The plaintiffs' proposed construction is also untenable in light of the principle that “[t]he legislature is always presumed to have created a harmonious and consistent body of law․ Accordingly, [i]n determining the meaning of a statute ․ we look not only at the provision at issue, but also to the broader statutory scheme to ensure the coherency of our construction.” (Internal quotation marks omitted.) Sokaitis v. Bakaysa, 293 Conn. 17, 23, 975 A.2d 51 (2009). Section 8–18 provides that “ ‘subdivision’ means the division of a tract or parcel of land into three or more parts or lots made subsequent to the adoption of subdivision regulations ․ and includes resubdivision ․” (Emphasis added.) If “resubdivision” meant maps recorded prior to the adoption of subdivision regulations, as the plaintiffs suggest, then the first half of the definition of “subdivision” would be meaningless, a result the legislature could not have intended.

Having resolved that question of statutory construction, we conclude that the plaintiffs cannot prevail. They do not contend that the Kramers' maps modified a “subdivision” within the meaning of § 8–18. Nor would any such argument be availing, for the Kramers' maps purported to alter the 1929 map, which had been recorded before the town adopted its subdivision regulations. To be a subdivision, “[t]he division of land must occur subsequent to the adoption of subdivision regulations by the planning commission․ Accordingly, any divisions of the land prior to the adoption of subdivision regulations don't count, and the first division there-after, namely into two lots, is exempt as a so-called free cut.” (Internal quotation marks omitted.) Lost Trail, LLC v. Weston, 140 Conn. App. 136, 145 n.8, 57 A.3d 905, cert. denied, 308 Conn. 915, 61 A.3d 1102 (2013), quoting R. Fuller, 9 Connecticut Practice Series: Land Use Law and Practice (3d Ed. 2007) § 10.9, p. 290. Because the Kramers' maps do not alter a subdivision, they cannot, as we have explained, be considered resubdivisions, and are therefore exempt from the requirement of approval by the commission. Accordingly, the court properly dismissed the plaintiffs' appeal and denied their request for declaratory relief.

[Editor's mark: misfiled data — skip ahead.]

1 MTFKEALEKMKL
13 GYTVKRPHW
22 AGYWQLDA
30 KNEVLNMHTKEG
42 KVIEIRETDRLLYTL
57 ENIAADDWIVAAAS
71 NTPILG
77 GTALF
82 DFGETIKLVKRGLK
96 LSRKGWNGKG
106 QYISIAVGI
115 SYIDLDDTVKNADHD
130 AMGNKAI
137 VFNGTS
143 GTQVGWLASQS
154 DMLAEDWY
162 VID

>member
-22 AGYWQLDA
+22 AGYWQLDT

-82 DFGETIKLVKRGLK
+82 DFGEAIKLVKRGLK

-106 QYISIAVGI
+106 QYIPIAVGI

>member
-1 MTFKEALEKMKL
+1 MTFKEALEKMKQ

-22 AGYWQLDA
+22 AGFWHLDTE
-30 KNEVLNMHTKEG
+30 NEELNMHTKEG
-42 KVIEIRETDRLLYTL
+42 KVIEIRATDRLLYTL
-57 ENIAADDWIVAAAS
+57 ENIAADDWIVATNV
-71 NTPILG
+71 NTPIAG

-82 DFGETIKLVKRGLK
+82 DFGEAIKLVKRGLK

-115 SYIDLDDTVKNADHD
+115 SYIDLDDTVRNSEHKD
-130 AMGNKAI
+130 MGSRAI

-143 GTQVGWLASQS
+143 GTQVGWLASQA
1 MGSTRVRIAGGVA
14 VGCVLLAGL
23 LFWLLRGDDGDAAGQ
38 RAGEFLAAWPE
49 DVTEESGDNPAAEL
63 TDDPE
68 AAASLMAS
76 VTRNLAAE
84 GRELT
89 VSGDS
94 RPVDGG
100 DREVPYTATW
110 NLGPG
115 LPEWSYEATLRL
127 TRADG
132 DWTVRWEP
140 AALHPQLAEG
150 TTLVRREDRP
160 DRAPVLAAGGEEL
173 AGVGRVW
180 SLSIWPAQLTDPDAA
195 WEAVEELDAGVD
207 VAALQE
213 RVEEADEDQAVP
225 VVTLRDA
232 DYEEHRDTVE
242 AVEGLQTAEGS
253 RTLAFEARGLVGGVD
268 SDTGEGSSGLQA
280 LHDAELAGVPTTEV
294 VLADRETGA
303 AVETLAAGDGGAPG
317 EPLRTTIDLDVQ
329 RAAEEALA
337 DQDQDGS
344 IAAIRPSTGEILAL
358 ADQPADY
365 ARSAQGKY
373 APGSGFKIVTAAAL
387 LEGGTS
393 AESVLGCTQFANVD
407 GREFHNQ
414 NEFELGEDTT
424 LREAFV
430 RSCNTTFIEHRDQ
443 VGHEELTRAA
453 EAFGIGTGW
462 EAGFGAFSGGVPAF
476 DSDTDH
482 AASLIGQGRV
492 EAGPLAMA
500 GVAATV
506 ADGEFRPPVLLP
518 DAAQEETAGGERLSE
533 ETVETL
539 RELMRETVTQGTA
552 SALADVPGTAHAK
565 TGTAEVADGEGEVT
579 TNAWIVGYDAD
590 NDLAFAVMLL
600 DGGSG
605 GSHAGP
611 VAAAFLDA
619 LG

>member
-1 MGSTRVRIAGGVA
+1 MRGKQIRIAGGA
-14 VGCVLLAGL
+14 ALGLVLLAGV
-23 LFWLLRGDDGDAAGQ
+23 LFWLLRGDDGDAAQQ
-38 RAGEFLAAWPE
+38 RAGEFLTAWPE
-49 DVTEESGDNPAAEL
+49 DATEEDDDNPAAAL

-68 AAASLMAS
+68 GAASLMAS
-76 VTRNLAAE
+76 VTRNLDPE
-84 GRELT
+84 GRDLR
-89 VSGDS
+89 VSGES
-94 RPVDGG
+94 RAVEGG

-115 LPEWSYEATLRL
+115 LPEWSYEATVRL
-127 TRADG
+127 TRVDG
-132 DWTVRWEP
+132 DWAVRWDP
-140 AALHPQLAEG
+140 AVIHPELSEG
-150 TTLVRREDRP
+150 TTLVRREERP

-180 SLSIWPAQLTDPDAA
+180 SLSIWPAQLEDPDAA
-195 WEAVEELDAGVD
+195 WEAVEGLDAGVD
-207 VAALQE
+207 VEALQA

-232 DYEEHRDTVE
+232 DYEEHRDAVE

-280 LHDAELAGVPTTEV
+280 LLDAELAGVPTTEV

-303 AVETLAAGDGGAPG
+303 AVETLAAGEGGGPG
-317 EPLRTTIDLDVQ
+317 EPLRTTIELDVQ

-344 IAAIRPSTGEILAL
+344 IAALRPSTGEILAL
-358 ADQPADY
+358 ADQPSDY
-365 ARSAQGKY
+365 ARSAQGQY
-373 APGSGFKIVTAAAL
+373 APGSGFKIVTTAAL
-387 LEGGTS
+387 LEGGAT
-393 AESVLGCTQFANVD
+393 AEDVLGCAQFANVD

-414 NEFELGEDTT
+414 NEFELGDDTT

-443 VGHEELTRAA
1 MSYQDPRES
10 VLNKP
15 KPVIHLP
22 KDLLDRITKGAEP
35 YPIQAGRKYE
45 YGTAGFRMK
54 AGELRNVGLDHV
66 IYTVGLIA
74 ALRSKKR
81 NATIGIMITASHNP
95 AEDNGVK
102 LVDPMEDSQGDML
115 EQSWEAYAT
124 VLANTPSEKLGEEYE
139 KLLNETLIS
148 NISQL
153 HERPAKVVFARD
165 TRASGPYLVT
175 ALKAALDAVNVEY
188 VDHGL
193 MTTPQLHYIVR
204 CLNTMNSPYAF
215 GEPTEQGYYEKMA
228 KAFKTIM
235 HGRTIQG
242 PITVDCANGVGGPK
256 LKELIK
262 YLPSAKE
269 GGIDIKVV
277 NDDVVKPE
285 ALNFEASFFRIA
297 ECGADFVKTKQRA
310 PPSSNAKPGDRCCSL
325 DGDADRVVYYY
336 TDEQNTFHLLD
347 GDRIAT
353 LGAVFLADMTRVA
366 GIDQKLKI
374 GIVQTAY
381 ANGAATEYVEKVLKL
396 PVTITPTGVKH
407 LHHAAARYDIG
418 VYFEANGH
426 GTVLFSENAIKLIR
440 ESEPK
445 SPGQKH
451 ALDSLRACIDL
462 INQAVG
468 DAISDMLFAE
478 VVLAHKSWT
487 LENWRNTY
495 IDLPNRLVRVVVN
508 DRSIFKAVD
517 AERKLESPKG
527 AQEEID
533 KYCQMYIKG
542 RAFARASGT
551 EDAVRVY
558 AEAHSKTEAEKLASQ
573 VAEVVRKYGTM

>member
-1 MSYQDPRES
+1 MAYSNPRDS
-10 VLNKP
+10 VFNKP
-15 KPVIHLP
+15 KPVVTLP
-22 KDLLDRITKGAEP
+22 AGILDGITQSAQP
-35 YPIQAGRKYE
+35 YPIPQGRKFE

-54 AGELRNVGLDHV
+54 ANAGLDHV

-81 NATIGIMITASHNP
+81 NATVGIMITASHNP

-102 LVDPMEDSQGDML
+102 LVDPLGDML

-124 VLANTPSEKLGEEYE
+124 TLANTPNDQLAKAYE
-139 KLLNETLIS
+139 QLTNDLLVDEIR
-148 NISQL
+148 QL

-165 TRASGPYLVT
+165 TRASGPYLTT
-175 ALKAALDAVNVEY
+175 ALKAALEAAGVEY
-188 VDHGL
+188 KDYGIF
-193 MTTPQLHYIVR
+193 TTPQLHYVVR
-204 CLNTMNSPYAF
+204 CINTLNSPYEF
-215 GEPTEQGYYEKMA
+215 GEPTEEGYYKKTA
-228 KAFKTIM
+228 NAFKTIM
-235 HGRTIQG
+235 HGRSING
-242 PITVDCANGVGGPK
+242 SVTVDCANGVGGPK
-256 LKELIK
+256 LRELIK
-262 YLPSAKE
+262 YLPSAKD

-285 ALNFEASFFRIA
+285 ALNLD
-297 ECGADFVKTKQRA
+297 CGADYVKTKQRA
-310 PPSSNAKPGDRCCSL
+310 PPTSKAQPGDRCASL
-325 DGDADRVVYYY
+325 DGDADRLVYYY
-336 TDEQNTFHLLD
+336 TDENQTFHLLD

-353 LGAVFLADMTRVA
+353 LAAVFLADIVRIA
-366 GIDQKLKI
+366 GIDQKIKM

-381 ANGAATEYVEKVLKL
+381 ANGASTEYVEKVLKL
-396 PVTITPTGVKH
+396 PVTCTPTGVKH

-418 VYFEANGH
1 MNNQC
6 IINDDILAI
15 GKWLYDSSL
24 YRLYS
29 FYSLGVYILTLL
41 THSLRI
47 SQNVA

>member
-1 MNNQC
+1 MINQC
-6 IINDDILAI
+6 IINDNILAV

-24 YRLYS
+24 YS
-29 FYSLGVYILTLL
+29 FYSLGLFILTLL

The judgment is affirmed.

FOOTNOTES

1.   General Statutes § 8–18 provides in relevant part: “As used in this chapter ․ ‘subdivision’ means the division of a tract or parcel of land into three or more parts or lots made subsequent to the adoption of subdivision regulations by the commission, for the purpose, whether immediate or future, of sale or building development expressly excluding development for municipal, conservation or agricultural purposes, and includes resubdivision; ‘resubdivision’ means a change in a map of an approved or recorded subdivision or resubdivision if such change (a) affects any street layout shown on such map, (b) affects any area reserved thereon for public use or (c) diminishes the size of any lot shown thereon and creates an additional building lot, if any of the lots shown thereon have been conveyed after the approval or recording of such map ․”